1 Jul 2014

WOF changes come in for newer cars

8:43 am on 1 July 2014

Drivers with vehicles made in 2000 or later will now only have to get their warrant of fitness inspections once a year under new rules which come into force on Tuesday.

The Transport Agency said it is a move to save drivers time and money, but others in the industry said it is a step back in terms of safety.

Drivers with vehicles made in 2000 or later will only have to get their WoF inspection annually.

Drivers with vehicles made in 2000 or later will only have to get their WoF inspection annually. Photo: PHOTO NZ

Auckland mobile mechanic Paul Carmine has been fixing cars for more than 30 years.

He said for cars that old, problems can get worse, and quicker, when they're not frequently checked.

He said the switch to the annual warrant inspection is not a good move for vehicle safety.

Mr Carmine said he expects more customers whose vehicles have broken down because of problems with brake pads and wheel bearings - things that would have been checked under warrant inspections.

But the Transport Agency said the onus is on drivers to make sure their vehicles are safe, regardless of how frequently the inspection is needed.

Agency acting manager for access and use Robyn Elston said the inspection requirements needed to better reflect technological improvements in vehicle safety.

She said the frequency of WOF checks had not changed since the 1930s and vehicle technology has improved significantly since then.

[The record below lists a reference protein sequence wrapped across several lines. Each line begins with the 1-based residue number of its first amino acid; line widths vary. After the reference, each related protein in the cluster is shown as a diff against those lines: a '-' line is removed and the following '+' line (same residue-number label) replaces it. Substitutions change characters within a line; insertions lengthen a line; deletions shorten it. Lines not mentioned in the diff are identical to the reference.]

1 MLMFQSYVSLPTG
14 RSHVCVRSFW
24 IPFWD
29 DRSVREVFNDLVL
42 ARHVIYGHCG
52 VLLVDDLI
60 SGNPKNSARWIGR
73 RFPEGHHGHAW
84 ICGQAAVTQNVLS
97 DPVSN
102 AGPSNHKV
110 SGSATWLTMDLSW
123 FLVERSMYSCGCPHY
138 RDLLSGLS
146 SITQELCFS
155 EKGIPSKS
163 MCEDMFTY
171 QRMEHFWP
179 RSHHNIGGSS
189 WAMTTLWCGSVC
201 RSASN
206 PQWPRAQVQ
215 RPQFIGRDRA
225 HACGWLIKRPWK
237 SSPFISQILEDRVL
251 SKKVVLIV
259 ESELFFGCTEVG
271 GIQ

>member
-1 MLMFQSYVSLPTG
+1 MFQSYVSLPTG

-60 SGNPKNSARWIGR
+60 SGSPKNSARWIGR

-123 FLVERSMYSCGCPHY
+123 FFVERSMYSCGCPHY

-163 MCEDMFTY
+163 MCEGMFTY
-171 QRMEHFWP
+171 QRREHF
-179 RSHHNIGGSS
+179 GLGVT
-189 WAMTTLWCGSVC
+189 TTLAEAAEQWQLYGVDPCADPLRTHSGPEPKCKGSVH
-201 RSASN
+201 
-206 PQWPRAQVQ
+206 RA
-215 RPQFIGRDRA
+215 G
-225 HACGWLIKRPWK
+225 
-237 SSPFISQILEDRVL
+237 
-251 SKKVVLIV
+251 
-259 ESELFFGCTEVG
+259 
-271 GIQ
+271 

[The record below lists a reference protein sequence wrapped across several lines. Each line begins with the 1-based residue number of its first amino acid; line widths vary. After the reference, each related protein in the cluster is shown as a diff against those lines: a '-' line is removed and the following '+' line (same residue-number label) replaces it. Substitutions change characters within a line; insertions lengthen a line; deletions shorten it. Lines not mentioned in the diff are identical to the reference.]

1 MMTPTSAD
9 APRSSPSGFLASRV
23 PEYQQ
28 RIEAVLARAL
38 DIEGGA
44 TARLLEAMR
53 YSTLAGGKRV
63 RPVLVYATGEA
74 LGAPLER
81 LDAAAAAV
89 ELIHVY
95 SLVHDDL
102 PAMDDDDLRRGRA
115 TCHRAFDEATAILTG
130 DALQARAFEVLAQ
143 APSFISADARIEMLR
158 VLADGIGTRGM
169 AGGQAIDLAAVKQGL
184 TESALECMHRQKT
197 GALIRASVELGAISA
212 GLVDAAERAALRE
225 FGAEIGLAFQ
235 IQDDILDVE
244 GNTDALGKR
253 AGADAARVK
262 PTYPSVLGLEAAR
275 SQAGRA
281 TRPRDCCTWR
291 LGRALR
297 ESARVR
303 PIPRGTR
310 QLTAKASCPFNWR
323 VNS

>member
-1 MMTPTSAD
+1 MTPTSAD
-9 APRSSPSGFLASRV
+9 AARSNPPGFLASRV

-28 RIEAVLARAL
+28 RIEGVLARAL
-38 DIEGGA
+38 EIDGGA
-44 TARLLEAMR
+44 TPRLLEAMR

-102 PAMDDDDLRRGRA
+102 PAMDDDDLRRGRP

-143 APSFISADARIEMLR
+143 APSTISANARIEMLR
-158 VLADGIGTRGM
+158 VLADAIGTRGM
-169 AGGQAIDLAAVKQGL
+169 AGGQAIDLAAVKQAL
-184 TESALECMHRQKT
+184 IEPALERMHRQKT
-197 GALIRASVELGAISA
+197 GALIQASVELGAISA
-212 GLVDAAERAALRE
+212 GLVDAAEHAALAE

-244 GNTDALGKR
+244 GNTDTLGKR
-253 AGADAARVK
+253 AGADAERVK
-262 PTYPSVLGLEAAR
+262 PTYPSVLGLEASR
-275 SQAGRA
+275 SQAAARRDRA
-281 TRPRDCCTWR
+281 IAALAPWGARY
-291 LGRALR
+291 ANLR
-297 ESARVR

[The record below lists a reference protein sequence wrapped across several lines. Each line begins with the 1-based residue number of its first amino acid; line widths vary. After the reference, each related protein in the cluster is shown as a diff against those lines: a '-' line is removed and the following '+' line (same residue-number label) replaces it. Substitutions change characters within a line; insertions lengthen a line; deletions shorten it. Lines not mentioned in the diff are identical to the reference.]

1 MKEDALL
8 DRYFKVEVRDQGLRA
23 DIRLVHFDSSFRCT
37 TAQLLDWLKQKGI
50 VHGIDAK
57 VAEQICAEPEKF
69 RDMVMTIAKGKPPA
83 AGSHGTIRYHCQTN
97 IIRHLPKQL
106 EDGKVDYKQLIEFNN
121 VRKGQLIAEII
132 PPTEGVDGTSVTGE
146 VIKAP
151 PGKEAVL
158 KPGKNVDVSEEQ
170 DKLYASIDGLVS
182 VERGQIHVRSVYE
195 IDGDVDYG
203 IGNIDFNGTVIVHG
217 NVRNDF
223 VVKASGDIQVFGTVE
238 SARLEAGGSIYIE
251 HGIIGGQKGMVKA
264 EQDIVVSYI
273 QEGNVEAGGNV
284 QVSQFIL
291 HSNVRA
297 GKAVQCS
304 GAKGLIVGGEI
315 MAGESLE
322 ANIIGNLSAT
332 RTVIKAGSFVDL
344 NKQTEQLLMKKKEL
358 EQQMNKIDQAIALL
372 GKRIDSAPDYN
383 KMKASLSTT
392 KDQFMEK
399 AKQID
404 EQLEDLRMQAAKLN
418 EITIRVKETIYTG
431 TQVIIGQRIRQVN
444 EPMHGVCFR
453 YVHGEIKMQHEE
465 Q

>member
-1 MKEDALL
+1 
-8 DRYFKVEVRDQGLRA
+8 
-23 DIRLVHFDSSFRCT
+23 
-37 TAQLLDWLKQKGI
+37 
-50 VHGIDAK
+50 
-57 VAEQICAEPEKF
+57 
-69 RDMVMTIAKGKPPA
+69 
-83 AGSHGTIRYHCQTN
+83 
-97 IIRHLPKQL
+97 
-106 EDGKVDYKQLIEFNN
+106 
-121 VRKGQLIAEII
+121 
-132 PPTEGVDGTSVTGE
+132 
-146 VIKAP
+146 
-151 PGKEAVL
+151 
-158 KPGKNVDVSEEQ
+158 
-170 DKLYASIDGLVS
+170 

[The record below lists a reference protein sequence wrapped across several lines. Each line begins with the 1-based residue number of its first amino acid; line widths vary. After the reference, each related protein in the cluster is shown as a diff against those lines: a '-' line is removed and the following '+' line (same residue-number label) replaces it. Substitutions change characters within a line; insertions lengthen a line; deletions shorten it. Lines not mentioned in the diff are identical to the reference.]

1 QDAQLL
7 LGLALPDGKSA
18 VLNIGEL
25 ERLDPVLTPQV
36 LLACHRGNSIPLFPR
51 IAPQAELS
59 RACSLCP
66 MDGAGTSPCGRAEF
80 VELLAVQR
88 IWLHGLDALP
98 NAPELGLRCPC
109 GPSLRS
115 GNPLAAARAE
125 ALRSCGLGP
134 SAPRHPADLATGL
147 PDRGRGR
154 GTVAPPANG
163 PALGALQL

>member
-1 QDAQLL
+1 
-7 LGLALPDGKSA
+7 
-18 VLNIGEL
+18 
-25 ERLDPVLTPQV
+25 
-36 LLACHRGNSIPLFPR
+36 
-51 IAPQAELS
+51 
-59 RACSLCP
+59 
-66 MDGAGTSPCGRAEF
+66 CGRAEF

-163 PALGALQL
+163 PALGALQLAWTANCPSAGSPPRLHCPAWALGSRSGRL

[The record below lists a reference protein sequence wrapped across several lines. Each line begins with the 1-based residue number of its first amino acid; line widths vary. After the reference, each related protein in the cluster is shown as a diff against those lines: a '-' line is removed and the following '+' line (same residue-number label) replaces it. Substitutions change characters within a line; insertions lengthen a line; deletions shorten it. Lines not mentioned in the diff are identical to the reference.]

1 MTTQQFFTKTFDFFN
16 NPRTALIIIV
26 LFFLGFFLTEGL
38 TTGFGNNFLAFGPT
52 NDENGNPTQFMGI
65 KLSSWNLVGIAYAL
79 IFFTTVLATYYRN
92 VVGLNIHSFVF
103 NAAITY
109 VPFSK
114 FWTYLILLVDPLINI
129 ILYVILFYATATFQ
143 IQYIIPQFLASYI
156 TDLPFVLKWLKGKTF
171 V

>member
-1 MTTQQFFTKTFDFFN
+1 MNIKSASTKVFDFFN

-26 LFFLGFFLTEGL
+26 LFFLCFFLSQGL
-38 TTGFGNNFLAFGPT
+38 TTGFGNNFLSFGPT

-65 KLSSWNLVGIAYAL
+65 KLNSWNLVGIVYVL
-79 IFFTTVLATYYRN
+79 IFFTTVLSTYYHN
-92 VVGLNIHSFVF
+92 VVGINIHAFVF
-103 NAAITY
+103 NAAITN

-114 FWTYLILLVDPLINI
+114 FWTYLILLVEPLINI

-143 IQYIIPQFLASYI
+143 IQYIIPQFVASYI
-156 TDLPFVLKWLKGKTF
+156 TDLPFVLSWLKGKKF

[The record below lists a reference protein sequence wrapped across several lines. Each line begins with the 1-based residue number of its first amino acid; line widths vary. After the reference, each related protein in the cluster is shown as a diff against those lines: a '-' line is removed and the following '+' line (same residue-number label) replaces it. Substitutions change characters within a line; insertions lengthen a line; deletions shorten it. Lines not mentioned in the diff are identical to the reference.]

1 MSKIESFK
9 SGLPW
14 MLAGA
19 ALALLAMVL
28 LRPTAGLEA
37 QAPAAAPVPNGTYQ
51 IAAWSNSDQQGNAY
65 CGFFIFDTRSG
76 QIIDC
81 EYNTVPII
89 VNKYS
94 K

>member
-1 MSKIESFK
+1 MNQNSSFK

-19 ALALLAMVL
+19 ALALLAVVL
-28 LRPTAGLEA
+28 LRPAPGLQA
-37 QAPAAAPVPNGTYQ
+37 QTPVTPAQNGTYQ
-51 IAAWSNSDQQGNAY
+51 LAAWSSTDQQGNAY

Ms Elston said there was nothing stopping drivers from getting six-monthly check ups and the changes are in place to save car owners time and money, without sacrificing safety.

But editor of the Dog and Lemon Guide website, Clive Matthew-Wilson, said that won't happen.

"The people who were driving these changes were the car rental industry and the car leasing industry, who will indeed save millions if not hundreds of millions.

"For the ordinary motorist the savings, I think, will be absolutely negligible, and the downside in terms of unsafe vehicles will be quite horrific."

Mr Matthew-Wilson said it leaves anxious car drivers open to being scammed.

He said many drivers are already being duped by companies offering free check ups, and are spending hundreds of dollars for work that would not have been needed to get up to warrant of fitness standard.

The Transport Agency said to support the change, it has started a three-year public awareness campaign for checking vehicles.